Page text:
Lesson #2: Air traffic control and monitoring needs to be global and satellite-based. A report by The Sydney Morning Herald (SMH) mentions that “the backbone of the global commercial aircraft monitoring system is land-based radar, augmented by a secondary radar on the plane that emits a signal pinpointing its location with a particular signature that identifies the aircraft.” However, such radars only cover 10% of the planet, creating a large void with respect to tracking planes over deserts, oceans and other remote areas. The need of the hour is to develop satellite-based air-traffic control service that covers the entire world. Bear in mind that such a system would need considerable time and money, so a phased roll-out of such a technology seems more likely. 

Lesson #3: Black-box design and technology needs to improve considerably. The black box is critical to any aircraft investigation, but the current technology leaves a lot to be desired. For one, current black box technology does not support live streaming of data from flights and as per the SMH report, these boxes can currently record only two hours of cockpit conversation (smartphones these days have more capacity!). Further, a black box has a range of as little as 10 nautical miles and runs out in 30 days. Finally, a black box doesn’t float so it is not surprising that it took two years to find the black box of Air France 447, which crashed into the Atlantic Ocean in 2009. The Air France incident had highlighted the glaring gaps in black box design, and the latest MH370 episode has created a feeling of nothing but déjà vu. Therefore, it is important for manufacturers to step up their efforts towards designing a black box that addresses most of the above concerns.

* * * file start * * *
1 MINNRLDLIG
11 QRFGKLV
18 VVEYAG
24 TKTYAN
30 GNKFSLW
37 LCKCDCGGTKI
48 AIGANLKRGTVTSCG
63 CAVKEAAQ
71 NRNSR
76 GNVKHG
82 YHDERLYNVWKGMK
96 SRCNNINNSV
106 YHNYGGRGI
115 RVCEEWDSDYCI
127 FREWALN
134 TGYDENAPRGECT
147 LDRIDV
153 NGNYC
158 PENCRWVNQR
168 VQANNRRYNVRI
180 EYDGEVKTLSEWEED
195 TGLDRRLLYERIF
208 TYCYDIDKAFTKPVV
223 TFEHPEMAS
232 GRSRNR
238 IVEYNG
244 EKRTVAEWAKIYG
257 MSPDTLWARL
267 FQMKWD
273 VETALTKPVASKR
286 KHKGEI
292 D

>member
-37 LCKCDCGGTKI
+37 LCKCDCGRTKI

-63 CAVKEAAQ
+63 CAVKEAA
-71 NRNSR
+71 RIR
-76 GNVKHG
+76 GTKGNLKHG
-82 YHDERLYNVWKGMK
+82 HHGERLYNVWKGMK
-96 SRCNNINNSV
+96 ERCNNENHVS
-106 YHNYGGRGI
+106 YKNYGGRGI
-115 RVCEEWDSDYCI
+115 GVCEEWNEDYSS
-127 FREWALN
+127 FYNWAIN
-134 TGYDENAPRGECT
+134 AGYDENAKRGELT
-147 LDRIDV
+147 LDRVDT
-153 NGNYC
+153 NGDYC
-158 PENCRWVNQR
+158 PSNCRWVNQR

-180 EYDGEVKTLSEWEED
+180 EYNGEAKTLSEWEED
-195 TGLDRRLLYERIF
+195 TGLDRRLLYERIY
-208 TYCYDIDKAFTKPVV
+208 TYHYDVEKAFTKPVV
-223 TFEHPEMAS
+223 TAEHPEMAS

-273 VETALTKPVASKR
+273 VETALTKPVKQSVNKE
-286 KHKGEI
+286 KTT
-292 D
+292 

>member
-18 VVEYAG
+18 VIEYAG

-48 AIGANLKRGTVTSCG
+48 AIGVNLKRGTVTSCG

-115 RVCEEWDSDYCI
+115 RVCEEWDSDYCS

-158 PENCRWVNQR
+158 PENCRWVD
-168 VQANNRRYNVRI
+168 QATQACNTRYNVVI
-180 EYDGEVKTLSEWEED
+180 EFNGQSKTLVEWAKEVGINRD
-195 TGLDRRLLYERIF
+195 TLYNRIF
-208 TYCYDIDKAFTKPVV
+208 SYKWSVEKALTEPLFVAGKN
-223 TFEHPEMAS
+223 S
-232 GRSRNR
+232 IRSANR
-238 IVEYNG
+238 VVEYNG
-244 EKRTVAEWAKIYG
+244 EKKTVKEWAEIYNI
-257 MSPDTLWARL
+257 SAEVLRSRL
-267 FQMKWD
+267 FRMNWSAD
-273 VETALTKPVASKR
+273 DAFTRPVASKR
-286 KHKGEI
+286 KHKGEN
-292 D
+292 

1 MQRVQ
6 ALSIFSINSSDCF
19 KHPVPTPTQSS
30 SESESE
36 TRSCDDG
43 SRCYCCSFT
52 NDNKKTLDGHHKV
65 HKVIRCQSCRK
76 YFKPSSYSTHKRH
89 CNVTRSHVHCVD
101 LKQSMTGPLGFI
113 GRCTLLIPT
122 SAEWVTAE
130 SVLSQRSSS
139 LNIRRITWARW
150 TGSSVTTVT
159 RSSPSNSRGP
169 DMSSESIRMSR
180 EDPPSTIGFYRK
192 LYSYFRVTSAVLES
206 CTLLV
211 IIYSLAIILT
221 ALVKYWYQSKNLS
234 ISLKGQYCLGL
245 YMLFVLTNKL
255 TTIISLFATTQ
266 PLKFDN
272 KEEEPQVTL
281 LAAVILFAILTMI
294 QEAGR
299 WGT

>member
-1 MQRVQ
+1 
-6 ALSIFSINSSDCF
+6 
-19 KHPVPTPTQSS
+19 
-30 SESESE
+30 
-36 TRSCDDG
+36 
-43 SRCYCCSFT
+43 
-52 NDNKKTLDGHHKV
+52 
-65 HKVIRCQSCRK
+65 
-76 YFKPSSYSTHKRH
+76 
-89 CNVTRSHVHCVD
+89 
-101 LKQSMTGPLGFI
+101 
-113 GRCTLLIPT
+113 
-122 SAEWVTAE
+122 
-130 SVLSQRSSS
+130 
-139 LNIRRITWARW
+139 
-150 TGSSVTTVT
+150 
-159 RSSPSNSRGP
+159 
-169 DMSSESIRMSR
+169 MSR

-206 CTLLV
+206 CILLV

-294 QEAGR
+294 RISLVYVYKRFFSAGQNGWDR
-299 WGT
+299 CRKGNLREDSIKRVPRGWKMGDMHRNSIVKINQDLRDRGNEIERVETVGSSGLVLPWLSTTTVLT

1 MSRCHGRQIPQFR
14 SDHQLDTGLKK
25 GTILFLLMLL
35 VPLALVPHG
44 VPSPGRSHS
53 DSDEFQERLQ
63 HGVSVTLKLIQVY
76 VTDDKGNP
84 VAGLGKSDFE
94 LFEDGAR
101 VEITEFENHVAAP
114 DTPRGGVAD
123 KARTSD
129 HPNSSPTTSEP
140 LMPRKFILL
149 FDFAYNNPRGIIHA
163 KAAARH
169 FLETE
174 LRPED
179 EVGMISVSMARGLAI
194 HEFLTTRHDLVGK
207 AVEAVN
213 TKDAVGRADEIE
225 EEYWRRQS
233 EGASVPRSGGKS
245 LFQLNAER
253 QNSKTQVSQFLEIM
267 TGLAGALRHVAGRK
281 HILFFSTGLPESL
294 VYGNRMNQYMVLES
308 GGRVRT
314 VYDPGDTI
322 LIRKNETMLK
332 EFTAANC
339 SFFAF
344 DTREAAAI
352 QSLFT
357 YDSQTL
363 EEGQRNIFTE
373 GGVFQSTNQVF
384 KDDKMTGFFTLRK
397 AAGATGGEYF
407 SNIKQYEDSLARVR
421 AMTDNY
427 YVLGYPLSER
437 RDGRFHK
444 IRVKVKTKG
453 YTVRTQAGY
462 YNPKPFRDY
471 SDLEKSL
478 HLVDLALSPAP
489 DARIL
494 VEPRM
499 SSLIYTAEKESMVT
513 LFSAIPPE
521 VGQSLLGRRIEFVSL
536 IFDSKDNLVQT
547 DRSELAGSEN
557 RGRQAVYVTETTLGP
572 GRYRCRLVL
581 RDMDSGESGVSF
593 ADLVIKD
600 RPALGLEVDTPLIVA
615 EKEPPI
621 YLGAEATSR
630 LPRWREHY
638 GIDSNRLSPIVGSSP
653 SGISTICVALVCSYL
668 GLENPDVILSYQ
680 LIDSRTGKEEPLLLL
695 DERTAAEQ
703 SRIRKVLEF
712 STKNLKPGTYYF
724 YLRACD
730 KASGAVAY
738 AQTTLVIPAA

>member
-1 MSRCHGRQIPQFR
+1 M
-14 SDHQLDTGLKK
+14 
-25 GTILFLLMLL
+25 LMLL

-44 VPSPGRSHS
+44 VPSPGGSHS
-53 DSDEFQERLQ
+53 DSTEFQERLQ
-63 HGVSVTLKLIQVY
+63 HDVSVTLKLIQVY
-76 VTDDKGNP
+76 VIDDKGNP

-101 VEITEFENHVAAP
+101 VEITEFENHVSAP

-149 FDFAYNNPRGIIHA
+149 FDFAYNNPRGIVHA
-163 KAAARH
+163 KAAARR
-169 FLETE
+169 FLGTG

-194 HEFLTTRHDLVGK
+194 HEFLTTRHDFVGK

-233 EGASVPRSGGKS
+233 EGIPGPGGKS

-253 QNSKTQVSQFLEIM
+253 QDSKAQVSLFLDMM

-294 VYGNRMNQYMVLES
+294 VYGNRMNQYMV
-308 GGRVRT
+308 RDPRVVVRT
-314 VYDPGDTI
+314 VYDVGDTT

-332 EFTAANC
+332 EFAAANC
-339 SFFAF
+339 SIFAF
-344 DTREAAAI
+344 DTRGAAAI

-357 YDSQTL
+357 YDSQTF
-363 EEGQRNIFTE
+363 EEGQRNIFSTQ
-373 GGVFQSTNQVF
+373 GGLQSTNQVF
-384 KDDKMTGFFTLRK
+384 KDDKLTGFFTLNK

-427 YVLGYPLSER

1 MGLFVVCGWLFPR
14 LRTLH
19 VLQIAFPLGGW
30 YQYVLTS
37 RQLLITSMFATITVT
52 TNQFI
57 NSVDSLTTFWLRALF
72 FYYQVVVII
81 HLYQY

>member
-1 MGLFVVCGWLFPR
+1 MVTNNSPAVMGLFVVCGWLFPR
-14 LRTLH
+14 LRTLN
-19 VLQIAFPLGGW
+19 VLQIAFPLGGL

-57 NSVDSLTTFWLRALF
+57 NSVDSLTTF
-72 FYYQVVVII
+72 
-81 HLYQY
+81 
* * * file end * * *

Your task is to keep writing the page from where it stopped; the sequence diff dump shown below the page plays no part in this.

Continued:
Lesson #4: Don’t forget that pilot errors are still the biggest cause for airline accidents, so spreading conspiracy- and terrorism- theories without evidence can only worsen the situation. According to a database compiled by PlaneCrashInfo.com, there were 100 large commercial airline accidents worldwide between 2000 and 2009, and 54% of these accidents were caused by pilot errors and 24% by mechanical failures. Only 9% accidents were caused by acts of sabotage like explosive devices/shoot downs/hijackings, etc. (poor weather conditions accounted for 8% accidents and another 5% were caused by air traffic control/improper maintenance/etc.). Therefore, given the historical data, media channels and publications need to act more responsibly and gather sufficient evidence before advocating any conspiracy or terrorism or alien abduction theory through “experts”. Please note that we are we are by no means saying that the MH370 incident took place due to pilot incompetence, but only that a proper investigation into all possible causes should be carried out before airing views on media outlets, especially given the high emotional quotient among affected families and the gullible nature of general public in such situations.